My purpose in buying a Pi-top is to have a convenient way to use the Raspberry Pi desktop. I am porting some educational software, and while for most purposes a Pi on the network is sufficient, accessed via ssh, sometimes I need to see what things look like on the Pi screen.
First impressions are good as regards design and ease of use, but not perfect where quality control is concerned. The keyboard, touchpad and screen are all comfortable and easy to use -- in fact, all three are better than I expected. I wouldn't want to type a novel on the keyboard instead of my beloved thinkpad, but it is good enough for me to type without noticing it all the time. The trackpad supports multitouch gestures and tap-to-click in a seamless way. The display is nice and big, and plenty bright enough.
Quality issues affected the insides of the case more than the outsides. Although the fit of the panels on the outside is not perfect, it is good enough, and I don't see that it could be much better given that it snaps together and the keyboard slides out. Inside, however, the story was not so good on the machine I received. The two magnetic rails are glued in place, and not enough glue had been used on one of them, so that it was loose. The fit of the Raspberry Pi on its mounting holes was far enough out that is was difficult to fit the mounting screws. And worst of all, the threaded brass insert in the case for the screw that holds down the cooling bridge was loose, so that it pulled out of the chassis as soon as I tried to tighten the screw. Fixing this entailed disassembling the entire sliding PCB arrangement, and probably led to the fourth problem: that the keyboard and touchpad didn't work on initial boot. I fixed this by reseating the ribbon cable for the keyboard which (disappointingly for a machine intended for inventors) has a 'Warranty void' seal on it. Luckily, the cooling bridge seems to stay in place quite well without the screw.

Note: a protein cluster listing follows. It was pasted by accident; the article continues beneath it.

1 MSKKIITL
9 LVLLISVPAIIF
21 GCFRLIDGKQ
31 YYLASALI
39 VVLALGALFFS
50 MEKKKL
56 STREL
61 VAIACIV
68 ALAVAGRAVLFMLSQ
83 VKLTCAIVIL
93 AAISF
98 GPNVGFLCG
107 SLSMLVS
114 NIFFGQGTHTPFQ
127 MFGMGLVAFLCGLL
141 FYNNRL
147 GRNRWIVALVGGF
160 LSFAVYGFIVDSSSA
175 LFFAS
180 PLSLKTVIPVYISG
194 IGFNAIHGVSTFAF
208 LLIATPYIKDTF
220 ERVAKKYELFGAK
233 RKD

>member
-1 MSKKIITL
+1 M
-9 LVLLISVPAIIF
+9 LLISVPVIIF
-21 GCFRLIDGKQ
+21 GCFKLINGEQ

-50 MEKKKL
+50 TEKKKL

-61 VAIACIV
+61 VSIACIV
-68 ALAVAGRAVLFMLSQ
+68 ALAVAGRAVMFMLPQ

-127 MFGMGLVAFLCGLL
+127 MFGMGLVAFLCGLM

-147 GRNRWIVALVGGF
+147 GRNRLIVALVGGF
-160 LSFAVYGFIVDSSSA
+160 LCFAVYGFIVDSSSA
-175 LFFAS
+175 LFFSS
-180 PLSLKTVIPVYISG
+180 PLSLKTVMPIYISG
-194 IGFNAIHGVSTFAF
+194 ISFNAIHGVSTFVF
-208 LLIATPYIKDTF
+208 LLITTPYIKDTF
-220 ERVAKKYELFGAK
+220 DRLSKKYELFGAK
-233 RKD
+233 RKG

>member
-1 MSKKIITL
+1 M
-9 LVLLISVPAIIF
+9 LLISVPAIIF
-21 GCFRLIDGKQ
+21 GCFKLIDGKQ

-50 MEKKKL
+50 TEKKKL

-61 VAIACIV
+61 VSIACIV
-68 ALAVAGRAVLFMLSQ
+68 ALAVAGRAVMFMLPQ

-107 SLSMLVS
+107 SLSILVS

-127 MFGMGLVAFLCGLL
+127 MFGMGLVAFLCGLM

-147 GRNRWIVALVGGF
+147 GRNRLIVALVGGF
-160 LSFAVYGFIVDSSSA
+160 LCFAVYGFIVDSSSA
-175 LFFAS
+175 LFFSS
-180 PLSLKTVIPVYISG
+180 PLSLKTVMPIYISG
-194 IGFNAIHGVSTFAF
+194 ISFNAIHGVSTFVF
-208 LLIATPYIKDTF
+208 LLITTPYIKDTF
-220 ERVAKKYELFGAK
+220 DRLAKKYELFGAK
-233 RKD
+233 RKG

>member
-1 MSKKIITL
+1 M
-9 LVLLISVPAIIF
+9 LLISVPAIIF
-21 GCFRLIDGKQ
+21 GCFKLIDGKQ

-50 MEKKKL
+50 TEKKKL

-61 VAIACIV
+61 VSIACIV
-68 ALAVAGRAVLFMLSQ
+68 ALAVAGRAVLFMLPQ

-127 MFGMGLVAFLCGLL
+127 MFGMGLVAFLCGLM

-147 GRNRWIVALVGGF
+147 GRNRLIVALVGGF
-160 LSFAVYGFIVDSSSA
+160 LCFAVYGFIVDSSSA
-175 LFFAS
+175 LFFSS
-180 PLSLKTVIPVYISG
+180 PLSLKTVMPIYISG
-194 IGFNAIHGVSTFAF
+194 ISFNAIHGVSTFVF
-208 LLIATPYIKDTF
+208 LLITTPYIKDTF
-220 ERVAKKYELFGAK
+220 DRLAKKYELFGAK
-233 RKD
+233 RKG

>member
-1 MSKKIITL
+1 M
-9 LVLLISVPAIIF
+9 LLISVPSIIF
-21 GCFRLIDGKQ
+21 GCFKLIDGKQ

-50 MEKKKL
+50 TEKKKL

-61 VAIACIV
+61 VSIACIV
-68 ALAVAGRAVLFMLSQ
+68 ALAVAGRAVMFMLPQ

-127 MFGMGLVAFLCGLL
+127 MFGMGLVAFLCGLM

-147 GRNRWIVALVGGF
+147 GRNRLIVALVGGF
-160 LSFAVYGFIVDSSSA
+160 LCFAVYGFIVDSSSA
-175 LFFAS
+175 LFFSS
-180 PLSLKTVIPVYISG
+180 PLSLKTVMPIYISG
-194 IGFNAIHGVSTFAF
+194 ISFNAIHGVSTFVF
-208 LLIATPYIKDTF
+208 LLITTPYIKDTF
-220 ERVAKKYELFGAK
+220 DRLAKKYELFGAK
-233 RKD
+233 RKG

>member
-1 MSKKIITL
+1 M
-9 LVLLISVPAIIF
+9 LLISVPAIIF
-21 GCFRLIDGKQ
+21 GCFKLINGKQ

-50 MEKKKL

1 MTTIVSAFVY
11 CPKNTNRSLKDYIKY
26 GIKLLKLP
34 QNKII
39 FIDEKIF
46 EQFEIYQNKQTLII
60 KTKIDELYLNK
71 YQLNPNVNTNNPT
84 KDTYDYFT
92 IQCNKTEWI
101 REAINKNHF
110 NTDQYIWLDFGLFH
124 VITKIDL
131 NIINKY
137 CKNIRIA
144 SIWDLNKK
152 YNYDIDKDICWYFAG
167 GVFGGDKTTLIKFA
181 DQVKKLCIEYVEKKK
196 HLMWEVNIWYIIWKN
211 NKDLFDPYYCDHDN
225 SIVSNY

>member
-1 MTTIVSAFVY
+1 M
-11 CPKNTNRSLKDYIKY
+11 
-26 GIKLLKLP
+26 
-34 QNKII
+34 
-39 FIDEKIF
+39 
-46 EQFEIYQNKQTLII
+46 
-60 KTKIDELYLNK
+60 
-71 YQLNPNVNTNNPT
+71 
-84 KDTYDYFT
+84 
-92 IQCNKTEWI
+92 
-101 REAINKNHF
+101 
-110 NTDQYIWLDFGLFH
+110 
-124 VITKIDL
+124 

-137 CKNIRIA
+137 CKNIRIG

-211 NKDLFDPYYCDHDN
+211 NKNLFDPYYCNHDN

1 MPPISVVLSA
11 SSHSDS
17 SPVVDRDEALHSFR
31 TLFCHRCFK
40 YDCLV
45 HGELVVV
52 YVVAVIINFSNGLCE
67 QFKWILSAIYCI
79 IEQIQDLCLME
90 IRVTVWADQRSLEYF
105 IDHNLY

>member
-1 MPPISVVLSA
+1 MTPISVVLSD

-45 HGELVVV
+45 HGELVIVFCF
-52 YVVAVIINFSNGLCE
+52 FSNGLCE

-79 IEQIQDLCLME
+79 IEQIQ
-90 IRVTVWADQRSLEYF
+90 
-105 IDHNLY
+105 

Overall, I am happy with the machine so far. I didn't spend long looking at the bundled software, and won't bother with the ho-hum collection of LEDs and cardboard cutouts that make up the 'inventor's kit'. As a bonus, it would have been nicer to have a speaker or a real time clock, or even a solderable breadboard in place of the tiny solderless one. I will no doubt rig up an RTC in some way soon. But stock Raspbian Stretch booted without issue, the screen brightness control worked out of the box, and it was easy to install a widget to monitor the battery.
Yes, there is a small high-pitched noise but when you close the pi-top the noise is lower.
I've heard a high-pitched noise too, so faint I'm sure you wouldn't hear it if there was any kind of cooling fan. I haven't tracked down where it's from, but I suspect the screen and the big inductor on the hub board. I'll report if I manage to track it down.
When the pi-top speakers version 2 are available, you will hear the sound of your speaker(s) only after installation of the speakers.
Thanks a lot for that, indeed it does stop when going full brightness.
Yes, I'm finding the noise (always faint in my case) goes away entirely when the screen is set to full brightness. If they could double the PWM frequency for the backlight, it would bother only passing bats: the ear can't hear as high as that!
Probably showing my age, but I don't hear a thing.